Library offers workshop to build better babysitters

Published on July 06, 2023

Babysitting Graphic

After trying to wrangle an unruly kid for three hours, Lauren Graves was awarded 700 pennies.

“I had a child I was babysitting with behavioral issues. I didn’t know that going in,” Graves said. “We didn’t talk about cost, we didn’t talk about anything that was going on.” The $7 came from a jar of coins the mom had in her house.

A new Fort Worth Public Library program aims to change that this summer by offering tips that cover the care and business side of babysitting. The four-hour ABCs of Babysitting class is designed for teens and is slated to be offered at four libraries before the summer ends.

“Don’t be me,” said Graves, a Youth Services librarian. “Charge what you’re worth. If I’d known he hadn’t eaten, we could have had snack time right away. Knowing that going in could have been very helpful.”

Safety first

babysitting workshop participants learn CPR Graves brings her real-world babysitting experience as well as having facilitated a similar program at her previous library job in Olathe, Kan. She is certified through the Safe Sitter program, and the Fort Worth program incorporates elements of that along with CPR training from Cook Children’s Hospital. Another component comes from the Library: tips and practice on entertaining and reading to children.

Minerva Gates, Youth Services Program Coordinator, said the Library offered a similar program for aspiring babysitters before.

“The main reason we brought it back is to help working families,” Gates said. “We learned through a focus group that teens and preteens are often left the task of babysitting their younger siblings, especially in the summer season. We want to help families and their teens/preteens be prepared for such an important responsibility. We also learned from teens themselves that they wanted to earn income during school breaks by babysitting. They just do not know where to start.”

Gates said she hopes those who attend the workshop will take with them a basic understanding of child development and the positive impact they can have on the brain development of a child in their care. The tips on how to keep children safe and entertained are also important, she said, as well as how to successfully make money doing it. Some might even follow a career in early childhood caregiving or – with story time components in hand – become librarians.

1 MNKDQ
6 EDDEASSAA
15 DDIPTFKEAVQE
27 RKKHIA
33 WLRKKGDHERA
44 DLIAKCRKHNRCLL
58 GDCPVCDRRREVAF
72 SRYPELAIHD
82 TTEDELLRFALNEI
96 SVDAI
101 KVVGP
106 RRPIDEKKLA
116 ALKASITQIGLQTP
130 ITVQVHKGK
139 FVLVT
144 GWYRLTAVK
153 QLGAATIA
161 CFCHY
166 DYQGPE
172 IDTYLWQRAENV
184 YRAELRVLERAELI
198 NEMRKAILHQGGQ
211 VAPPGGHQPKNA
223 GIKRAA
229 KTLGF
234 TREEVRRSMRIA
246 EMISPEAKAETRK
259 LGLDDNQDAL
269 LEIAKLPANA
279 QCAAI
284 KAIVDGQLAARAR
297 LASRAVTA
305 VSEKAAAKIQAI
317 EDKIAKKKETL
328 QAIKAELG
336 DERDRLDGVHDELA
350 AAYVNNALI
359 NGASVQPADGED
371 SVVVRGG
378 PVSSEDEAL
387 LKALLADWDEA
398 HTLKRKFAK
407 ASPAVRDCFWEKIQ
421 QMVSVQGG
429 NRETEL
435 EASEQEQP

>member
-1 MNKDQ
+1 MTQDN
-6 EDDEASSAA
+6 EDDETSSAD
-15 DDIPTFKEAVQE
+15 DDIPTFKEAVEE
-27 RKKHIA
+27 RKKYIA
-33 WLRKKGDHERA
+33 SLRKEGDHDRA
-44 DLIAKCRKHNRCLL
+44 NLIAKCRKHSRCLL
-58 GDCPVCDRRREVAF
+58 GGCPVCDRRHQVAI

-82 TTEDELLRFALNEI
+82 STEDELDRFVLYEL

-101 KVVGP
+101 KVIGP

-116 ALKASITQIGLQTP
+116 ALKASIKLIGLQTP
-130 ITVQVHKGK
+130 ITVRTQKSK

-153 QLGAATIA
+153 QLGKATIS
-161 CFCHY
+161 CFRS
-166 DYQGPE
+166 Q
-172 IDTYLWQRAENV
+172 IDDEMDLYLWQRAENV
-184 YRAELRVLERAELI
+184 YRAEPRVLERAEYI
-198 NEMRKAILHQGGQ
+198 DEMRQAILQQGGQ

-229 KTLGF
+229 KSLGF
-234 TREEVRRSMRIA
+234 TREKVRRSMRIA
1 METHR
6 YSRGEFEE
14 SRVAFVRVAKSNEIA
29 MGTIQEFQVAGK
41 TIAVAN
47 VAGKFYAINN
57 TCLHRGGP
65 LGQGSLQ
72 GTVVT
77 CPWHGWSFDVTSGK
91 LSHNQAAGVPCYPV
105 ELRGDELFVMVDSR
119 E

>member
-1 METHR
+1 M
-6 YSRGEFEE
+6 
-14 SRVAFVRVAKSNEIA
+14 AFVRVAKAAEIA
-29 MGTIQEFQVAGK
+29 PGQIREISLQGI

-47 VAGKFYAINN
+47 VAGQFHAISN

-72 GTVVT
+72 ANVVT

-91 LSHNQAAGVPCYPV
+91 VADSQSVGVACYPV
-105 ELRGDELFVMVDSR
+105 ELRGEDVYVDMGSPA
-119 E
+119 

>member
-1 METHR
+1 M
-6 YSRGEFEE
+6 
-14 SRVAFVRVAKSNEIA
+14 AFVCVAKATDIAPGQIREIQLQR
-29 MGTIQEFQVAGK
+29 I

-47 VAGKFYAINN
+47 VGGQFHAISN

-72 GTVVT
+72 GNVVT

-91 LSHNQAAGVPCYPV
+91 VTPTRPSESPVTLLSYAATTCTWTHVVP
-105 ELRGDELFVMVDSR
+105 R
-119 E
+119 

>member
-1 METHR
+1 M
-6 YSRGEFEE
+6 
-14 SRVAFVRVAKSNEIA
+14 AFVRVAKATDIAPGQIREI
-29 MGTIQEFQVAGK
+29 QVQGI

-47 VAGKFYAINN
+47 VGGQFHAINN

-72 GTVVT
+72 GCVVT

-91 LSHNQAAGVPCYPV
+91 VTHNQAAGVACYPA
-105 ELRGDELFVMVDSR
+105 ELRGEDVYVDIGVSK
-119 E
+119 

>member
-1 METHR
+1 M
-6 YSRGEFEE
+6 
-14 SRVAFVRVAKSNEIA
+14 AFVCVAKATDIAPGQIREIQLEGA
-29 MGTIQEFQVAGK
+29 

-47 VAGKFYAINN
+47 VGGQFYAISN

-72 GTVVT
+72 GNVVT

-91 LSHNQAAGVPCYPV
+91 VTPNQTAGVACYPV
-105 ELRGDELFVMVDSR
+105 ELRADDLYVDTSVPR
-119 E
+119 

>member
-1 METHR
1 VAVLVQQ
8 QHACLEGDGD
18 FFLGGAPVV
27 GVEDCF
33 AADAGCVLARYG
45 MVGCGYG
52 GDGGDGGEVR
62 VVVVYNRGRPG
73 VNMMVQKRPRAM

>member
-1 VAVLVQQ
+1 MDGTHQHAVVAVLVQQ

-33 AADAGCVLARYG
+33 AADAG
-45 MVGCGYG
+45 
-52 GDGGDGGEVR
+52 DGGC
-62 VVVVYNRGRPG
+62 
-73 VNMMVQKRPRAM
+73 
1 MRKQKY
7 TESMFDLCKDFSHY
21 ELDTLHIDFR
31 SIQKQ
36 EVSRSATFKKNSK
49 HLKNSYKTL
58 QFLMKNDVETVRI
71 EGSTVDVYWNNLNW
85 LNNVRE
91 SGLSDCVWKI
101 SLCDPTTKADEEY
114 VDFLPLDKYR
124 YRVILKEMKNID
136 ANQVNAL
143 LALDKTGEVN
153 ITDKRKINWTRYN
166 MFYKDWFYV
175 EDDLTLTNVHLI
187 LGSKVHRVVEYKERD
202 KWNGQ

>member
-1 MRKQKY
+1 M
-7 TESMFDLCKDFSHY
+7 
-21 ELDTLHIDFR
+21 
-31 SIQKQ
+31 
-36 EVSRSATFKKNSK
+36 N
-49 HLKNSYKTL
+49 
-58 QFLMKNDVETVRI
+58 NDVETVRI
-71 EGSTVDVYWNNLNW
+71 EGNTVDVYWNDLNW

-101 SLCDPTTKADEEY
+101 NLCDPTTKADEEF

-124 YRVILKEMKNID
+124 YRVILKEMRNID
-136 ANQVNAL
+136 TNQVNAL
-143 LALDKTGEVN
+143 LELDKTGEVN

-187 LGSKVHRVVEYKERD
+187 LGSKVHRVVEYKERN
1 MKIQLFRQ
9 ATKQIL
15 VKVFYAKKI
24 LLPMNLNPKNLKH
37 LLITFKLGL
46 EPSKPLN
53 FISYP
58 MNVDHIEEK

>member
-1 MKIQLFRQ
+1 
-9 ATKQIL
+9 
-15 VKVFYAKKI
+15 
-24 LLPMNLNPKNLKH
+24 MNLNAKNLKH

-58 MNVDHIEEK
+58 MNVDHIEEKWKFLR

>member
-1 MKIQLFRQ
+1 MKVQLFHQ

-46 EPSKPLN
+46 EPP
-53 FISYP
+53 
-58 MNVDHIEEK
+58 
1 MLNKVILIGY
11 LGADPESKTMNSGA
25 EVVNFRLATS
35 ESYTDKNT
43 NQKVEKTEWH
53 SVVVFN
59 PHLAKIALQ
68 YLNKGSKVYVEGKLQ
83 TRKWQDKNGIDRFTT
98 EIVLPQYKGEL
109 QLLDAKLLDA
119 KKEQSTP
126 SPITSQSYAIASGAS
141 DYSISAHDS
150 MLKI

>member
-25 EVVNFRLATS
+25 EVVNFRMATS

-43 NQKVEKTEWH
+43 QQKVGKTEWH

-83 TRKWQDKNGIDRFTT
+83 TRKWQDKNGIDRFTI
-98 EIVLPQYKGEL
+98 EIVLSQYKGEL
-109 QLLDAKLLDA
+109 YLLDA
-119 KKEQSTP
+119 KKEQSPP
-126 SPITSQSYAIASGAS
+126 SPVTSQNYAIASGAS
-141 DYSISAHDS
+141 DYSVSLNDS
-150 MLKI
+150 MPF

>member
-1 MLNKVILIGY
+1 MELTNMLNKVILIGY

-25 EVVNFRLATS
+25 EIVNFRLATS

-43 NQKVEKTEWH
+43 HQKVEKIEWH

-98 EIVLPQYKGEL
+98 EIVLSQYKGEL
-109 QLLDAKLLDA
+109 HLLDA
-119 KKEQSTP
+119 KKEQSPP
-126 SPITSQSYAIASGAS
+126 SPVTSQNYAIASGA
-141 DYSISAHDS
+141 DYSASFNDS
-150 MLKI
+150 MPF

Ask the right questions

So far, Graves has taught two sessions of the class, with 18 attending the one at the Golden Triangle Branch Library and four at Summerglen. She’s seen three main types of participants emerge: some who are really focused on the childcare portion, some who are eyeing a career as a nurse, and those who are focusing more on babysitting as a business. Whatever the goal, everyone is exposed to the training for all three. Some are also wanting to take better care for siblings.

Christina Granados, public education specialist, said among tools is a checklist on what a babysitter should ask parents before taking the job. That includes parent contact information, whether a child has allergies, if there are house rules that need to be consistently followed. “All of those are details I wouldn’t have thought to cover as a middle school or high schooler,” she said. “I was too nervous to have the conversation.”

The class, Granados said, allows teens to practice those conversational skills important conversational skills.

Each participant will receive a toolkit that includes a checklist and resources for crafts and activities, which also would have made a difference for her, she said. There are similar kits also available for checkout that include books and activities.

Fast friends

babysitting workshop participants practice interviews For those who can’t make a class this summer, plans are already in the works to repeat the program in the fall, with expansions and changes planned to make it easier to share babysitting knowledge.
Graves said her favorite thing to see is participants transforming from quiet individuals to a more vocal group.

“They’re coming together for the first time, they don’t know each other,” she said. “By the end of that four hours, they’re talking to each other, they’ve made friends in the class. They have their own little network. They come in and they’re quiet, and by the end they feel really confident in their ability to use these skills, their ability to save a life, and they’ve made friends.” 

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